In college, I “borrowed” a big yellow book from the Daily Utah Chronicle, where I worked as a typesetter. It was substantial — thick and heavy (nearly six pounds), but with narrow proportions that made it easy to hold. Hours which should have been spent studying, working, or partying were spent with my head buried in this book filled with thousands of samples of digital typefaces. I was fascinated by both the contents and the sheer curiosity of the concept: an exhaustive catalog of an esoteric craft. I decided I loved type.
“FontBook” was the best thing of its kind, but it wasn’t perfect. I began to find flaws. Penciled notes filled the margins, most dealing with the “see also” cross references, which were very handy, but scarce. Over the next few years I would write to the publisher about the errors. They were both fan letters and letters of complaint: I love it. But do this. Do that. This year is wrong. That designer credit is missing.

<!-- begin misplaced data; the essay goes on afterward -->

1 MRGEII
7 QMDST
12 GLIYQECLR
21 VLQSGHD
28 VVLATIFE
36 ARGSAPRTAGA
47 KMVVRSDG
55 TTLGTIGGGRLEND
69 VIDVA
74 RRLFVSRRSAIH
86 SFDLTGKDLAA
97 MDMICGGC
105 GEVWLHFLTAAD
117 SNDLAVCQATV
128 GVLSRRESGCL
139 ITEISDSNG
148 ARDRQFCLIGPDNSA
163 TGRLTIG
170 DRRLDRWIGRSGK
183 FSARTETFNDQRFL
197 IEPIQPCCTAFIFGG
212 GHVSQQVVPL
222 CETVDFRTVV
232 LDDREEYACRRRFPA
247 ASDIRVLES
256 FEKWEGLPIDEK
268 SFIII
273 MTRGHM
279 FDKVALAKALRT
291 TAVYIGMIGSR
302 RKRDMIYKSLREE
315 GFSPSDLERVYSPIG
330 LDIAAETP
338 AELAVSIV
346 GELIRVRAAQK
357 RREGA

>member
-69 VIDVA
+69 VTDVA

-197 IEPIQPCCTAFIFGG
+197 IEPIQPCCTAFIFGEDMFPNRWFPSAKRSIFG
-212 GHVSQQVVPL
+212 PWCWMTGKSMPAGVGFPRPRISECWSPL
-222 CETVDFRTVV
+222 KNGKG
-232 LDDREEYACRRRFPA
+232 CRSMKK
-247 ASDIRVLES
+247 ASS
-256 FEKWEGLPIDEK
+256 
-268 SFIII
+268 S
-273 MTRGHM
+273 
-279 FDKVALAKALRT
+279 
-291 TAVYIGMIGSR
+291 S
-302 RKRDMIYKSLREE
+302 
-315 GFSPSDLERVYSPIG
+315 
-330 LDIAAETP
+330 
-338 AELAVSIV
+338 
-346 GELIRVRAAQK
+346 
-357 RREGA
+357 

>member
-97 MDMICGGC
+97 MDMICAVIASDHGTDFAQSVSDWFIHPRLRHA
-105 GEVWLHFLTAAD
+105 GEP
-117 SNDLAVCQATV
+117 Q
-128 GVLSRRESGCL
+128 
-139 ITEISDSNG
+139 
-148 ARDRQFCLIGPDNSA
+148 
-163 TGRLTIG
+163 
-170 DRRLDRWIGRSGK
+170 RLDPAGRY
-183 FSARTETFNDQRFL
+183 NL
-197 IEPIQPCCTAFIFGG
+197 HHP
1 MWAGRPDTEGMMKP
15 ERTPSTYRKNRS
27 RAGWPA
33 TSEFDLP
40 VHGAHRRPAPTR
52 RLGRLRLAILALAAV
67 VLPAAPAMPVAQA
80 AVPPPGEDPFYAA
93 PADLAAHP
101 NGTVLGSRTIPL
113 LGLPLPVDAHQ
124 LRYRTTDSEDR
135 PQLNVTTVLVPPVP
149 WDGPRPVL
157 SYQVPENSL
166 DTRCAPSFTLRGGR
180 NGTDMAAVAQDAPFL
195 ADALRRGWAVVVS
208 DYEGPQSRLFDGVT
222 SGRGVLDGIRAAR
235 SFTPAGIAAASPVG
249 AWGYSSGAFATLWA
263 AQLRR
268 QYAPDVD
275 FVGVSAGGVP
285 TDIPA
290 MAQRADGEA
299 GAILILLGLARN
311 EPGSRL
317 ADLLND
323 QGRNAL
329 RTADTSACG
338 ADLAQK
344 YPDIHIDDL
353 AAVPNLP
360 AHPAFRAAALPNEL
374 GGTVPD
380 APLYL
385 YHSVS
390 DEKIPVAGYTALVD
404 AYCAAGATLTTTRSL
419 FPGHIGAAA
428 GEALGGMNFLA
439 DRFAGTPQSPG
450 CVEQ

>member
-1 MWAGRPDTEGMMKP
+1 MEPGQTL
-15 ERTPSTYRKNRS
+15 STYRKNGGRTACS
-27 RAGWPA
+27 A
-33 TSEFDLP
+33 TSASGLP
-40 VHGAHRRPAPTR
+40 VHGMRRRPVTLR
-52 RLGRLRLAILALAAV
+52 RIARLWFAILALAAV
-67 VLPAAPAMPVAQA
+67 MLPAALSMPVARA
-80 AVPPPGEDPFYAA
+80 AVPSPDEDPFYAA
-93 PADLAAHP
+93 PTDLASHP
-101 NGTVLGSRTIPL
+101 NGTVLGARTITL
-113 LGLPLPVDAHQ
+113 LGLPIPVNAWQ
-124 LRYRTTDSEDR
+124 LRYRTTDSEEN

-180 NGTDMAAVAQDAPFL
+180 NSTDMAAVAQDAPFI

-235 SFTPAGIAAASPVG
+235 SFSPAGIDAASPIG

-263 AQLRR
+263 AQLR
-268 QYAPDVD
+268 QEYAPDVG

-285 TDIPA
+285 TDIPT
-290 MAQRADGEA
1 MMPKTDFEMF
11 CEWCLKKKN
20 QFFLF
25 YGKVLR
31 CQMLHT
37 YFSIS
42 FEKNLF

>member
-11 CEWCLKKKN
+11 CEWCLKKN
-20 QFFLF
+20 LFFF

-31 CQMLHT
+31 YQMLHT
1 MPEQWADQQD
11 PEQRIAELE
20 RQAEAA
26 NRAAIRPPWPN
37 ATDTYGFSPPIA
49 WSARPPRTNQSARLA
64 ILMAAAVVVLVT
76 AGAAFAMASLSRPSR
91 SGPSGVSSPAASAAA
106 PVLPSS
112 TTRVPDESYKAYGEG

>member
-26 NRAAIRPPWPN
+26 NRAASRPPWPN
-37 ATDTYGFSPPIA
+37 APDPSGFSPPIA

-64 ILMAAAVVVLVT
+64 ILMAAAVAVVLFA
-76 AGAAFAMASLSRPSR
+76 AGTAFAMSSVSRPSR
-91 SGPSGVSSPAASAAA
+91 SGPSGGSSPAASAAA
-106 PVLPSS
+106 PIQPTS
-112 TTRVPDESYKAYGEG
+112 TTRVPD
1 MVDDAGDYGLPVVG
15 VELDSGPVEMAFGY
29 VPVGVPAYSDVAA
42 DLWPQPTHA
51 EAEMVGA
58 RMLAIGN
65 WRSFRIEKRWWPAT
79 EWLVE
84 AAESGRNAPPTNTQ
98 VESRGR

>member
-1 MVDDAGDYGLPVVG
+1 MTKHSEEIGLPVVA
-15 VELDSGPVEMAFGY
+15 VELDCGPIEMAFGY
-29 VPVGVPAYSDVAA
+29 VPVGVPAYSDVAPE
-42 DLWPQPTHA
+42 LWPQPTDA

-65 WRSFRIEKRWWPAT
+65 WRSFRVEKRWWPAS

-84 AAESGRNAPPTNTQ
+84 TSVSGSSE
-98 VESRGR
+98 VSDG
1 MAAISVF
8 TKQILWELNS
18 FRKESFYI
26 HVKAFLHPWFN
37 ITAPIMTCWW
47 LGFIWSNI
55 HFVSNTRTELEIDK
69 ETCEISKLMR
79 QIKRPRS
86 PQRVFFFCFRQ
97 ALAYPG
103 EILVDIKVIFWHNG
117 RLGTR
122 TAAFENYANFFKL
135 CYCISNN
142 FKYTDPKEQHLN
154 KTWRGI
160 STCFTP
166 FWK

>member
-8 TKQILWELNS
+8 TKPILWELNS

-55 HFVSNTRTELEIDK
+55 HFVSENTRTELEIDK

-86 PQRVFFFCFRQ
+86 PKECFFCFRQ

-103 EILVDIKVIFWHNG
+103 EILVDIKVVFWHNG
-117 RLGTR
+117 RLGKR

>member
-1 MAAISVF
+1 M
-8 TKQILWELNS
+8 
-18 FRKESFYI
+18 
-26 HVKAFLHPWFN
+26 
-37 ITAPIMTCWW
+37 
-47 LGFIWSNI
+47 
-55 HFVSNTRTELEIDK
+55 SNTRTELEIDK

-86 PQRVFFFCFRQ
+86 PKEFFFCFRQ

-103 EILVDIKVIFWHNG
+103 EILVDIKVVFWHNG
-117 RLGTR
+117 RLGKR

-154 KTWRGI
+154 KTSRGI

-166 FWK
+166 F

Jump ahead to 2004. After more criticism (this time in blog form), FontShop finally grew tired of my whining and hired me. Lucky punk.
This means I was around to help make all those picky edits myself. Weighing in at 7 pounds and 1,760 pages, the fourth edition of FontBook — completed a long eight years after the last — is still the work of editors Truong, Siebert, and Spiekermann, but includes something like 6,000 additional bits of information from me and my partner-in-font-geekery, Yves Peters.
The first copies of the new FontBook arrived from the German press on Wednesday. Pardon my gloating, but I am damn proud.